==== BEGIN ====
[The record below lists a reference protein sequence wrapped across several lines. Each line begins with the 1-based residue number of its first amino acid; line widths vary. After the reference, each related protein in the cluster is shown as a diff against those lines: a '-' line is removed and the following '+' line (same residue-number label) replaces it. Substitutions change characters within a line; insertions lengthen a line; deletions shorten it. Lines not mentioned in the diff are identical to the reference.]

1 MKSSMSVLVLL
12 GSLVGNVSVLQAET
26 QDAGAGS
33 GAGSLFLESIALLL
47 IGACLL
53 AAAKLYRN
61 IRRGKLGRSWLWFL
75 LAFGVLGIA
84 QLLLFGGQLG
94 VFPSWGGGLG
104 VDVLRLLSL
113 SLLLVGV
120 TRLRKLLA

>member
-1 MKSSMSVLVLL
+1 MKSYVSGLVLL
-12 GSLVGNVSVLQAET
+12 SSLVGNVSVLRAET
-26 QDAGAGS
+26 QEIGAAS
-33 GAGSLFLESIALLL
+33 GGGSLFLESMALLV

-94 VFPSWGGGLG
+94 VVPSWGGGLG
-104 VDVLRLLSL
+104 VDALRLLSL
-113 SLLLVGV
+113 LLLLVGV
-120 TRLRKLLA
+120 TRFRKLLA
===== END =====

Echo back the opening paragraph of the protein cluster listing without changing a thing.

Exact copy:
[The record below lists a reference protein sequence wrapped across several lines. Each line begins with the 1-based residue number of its first amino acid; line widths vary. After the reference, each related protein in the cluster is shown as a diff against those lines: a '-' line is removed and the following '+' line (same residue-number label) replaces it. Substitutions change characters within a line; insertions lengthen a line; deletions shorten it. Lines not mentioned in the diff are identical to the reference.]